Learn to Play Bridge Like a Boss

Learn to Play Bridge Like a Boss
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About Me

H. Anthony Medley is an Attorney, an MPAA-accredited film critic, and author of Learn to Play Bridge Like A Boss,Sweaty Palms: The Neglected Art of Being Interviewed, and UCLA Basketball: The Real Story. He is a Silver Life Master and an ACBL-accredited Director and the author of a bridge column for a Los Angeles newspaper.

Tuesday, June 30, 2020

Do Something Intelligent

Here’s your hand sitting east, EW vulnerable and you are dealer:


A pretty normal 14 HCP 1H opener. Here’s the bidding:

West          North         East           South

                                  1H              Dbl
Rdbl *          2D           P                 P
Dbl               P            ?

*10+ HCP, implies no fit

What’s that? My partner, who is a teaching pro when playing with others, and I had only played a few times and hadn’t established enough rapport to know what ambiguous bids mean. Is it penalty or takeout or DSI (Do Something Intelligent)? I’ve got a run of the mill 14 HCP opener, a seven-loser hand. We’re vulnerable. Can we make 3NT? If we can make game we would have to set them four to get a good board (800 v. 600), which means we would have to take nine of the 13 tricks (in which event we could make 3NT). Was it worth the risk? If we only set it three we only get 500 for a certain bottom board.

North was in one of the most unenviable positions in bridge in this auction. Almost by definition in an auction that goes as this one did; 1 of a suit, dbl, rdbl, the fourth hand can’t have much. Two players, opener and doubler, are pretty much promising opening hands, at least 12 HCP each and redouble is promising at least 10 HCP. That’s a minimum of 34 HCP, leaving fourth hand with a maximum of six, and probably less.

However when you find yourself in that position in fourth seat, you must bid if you have an unbid four card suit. Why? Because if you don’t bid and it is passed around to doubler, doubler has to guess what is in your hand. Where is your longest suit? You have to tell her immediately by bidding your unbid longest suit if it’s got at least four cards in it. If you pass, you are telling partner you don’t have an unbid four card suit but can support any unbid suit she bids, so she may freely bid her longest suit, confident that you have at least three of them.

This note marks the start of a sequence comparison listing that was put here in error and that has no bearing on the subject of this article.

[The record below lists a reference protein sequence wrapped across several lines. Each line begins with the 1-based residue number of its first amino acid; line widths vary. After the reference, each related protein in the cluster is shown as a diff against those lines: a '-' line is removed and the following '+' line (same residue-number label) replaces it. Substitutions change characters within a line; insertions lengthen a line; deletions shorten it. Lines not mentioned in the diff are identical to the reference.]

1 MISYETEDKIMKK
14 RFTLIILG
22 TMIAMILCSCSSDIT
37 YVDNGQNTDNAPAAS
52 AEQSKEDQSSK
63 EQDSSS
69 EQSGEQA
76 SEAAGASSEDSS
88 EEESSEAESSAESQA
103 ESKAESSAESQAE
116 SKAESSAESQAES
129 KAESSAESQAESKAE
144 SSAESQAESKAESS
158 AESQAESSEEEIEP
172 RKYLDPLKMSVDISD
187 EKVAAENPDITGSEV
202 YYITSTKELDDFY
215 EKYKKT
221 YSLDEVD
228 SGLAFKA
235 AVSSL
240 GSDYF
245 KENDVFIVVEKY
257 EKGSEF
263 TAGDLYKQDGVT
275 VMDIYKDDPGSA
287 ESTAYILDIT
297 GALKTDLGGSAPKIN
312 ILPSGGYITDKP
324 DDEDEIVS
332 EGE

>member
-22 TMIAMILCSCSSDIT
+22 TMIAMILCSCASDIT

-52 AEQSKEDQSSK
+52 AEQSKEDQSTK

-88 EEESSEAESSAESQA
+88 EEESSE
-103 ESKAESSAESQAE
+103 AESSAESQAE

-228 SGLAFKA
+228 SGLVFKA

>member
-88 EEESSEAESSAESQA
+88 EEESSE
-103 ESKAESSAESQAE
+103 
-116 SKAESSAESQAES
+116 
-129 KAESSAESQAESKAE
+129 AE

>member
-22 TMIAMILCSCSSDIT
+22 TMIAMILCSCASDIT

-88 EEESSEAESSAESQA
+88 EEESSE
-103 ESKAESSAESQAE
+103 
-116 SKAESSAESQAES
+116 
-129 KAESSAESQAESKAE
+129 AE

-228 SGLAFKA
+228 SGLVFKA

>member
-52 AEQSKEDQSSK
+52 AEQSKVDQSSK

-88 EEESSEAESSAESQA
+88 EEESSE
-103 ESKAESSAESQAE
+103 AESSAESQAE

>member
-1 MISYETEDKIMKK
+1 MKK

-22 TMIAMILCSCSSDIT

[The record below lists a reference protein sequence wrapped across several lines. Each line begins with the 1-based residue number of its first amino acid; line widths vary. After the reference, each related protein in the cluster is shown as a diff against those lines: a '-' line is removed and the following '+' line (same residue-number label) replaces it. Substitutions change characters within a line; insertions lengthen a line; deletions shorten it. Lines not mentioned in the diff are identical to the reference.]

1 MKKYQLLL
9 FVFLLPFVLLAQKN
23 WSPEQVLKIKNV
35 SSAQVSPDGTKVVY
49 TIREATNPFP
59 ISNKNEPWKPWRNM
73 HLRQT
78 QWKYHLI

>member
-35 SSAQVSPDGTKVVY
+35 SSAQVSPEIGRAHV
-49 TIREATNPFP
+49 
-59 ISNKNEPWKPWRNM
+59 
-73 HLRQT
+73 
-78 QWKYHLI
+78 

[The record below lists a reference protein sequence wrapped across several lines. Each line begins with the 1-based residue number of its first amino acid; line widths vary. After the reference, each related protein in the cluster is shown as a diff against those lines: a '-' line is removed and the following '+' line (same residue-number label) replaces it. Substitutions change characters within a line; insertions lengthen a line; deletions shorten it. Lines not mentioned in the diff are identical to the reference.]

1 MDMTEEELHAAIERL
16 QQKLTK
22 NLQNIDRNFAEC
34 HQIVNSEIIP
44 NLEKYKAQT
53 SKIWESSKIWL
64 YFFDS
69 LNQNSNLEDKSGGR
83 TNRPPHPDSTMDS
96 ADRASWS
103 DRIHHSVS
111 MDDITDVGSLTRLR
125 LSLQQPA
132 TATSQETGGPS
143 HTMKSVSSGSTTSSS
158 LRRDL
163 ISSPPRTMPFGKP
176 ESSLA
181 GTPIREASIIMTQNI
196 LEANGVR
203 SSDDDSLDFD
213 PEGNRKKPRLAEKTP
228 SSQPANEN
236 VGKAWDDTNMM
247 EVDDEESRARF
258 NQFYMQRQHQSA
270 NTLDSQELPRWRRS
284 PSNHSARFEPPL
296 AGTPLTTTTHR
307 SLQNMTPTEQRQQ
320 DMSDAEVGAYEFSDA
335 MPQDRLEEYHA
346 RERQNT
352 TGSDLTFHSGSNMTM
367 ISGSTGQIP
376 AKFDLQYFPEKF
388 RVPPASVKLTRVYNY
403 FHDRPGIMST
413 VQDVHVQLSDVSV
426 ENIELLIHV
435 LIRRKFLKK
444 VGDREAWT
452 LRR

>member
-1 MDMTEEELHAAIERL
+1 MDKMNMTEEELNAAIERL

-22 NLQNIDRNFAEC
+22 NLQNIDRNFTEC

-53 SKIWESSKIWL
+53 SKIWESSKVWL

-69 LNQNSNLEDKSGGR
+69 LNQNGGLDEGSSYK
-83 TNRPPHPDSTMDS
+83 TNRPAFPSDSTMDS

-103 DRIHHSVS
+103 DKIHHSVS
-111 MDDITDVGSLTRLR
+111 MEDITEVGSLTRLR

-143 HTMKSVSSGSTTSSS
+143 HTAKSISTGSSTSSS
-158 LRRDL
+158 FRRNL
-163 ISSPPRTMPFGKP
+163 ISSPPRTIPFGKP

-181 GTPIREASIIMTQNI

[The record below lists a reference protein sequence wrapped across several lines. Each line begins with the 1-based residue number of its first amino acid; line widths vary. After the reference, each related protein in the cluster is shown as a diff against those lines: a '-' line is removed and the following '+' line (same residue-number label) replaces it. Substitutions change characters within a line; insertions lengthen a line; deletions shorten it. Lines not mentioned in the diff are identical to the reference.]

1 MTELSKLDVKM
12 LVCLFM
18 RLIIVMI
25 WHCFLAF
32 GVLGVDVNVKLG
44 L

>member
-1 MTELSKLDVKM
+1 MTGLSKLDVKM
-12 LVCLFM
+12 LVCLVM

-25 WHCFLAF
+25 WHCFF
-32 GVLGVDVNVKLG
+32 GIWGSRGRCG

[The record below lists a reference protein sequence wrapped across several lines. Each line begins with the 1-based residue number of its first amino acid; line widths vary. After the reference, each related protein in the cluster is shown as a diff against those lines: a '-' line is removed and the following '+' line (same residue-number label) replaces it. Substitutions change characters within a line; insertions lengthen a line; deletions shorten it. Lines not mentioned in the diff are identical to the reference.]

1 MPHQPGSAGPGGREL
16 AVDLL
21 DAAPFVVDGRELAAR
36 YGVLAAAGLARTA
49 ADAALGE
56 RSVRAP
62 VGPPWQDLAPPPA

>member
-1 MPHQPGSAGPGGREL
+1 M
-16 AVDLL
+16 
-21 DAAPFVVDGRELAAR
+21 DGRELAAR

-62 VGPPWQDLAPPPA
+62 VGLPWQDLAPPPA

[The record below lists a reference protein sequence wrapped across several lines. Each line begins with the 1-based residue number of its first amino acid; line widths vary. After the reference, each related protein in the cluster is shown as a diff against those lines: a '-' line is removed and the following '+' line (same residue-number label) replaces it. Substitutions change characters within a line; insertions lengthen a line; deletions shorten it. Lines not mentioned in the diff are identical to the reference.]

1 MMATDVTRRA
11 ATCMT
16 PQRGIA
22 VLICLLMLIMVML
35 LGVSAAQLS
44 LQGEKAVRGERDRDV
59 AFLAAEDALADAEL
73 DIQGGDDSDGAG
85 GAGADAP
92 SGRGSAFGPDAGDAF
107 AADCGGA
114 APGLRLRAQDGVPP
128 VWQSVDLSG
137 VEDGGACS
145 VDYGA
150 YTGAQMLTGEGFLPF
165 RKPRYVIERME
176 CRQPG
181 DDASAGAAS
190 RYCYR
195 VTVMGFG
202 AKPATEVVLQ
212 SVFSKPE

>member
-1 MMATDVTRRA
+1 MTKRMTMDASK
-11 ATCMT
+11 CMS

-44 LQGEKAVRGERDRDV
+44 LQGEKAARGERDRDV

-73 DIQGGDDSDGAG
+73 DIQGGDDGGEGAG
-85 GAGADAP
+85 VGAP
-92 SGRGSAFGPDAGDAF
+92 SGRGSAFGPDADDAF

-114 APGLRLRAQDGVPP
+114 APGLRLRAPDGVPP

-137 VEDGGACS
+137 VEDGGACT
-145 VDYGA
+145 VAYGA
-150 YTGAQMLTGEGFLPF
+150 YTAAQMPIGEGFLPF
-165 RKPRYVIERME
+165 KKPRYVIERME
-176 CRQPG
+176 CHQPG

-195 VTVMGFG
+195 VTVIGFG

Here are the four hands:

                        ♠ 54
                        ♥ Q954
                        ♦ 6542
                        ♣ Q74

West                                        East
♠ J982                                     ♠ KQ10
♥ A10                                      ♥ J8632
♦ QJ9                                       ♦ AK10
♣ A1032                                 ♣ J6

                        ♠ A763
                        ♥ K7
                        ♦ 873
                        ♣ K985

Sitting north was a teaching pro playing with a student. The student’s takeout double was dubious at best and this hand exemplifies why. When my partner redoubled, North was required to bid his longest unbid suit, but South should know he doesn’t have much, if anything. So he bid diamonds.

Have you decided yet what you would do? I had a tough call because I didn’t know exactly how strong partner was. We might be able to make 3N. If so, we would have to set them four doubled to get a good board. I decided to defend so passed my partner’s double, knowing that it was a top or bottom decision. South, who got her partner into this mess can’t do anything but pass with her three little diamonds. It was their longest suit at 4-3 because the other two suits were 4-2.

I figured that we had the bulk of the points and the only way they could make tricks was by ruffing, so I led the AK10 of diamonds and we took the first three tricks. It was downhill from there on for North. We took nine tricks (three diamonds, two spades [declarer got the ace and a ruff with his fourth diamond], two hearts and two clubs) for down 4, doubled, 800 for us and a top board.

The hand was played 12 times, nine EW were in 3NT, making three and four; two made four spades, although only one bid it.

If there’s a lesson here, it’s to be careful with your takeout doubles. With only two quick tricks and only 10 HCP, that’s not a hand with which to make a takeout double in second seat because it puts partner on the horns of a dilemma if LHO redoubles, which happens a lot. And if you are playing against experienced players, they double low level contracts more than the average player.

After the hand was over I asked my partner what his double was. He looked at our 800 point score and said, “penalty.”

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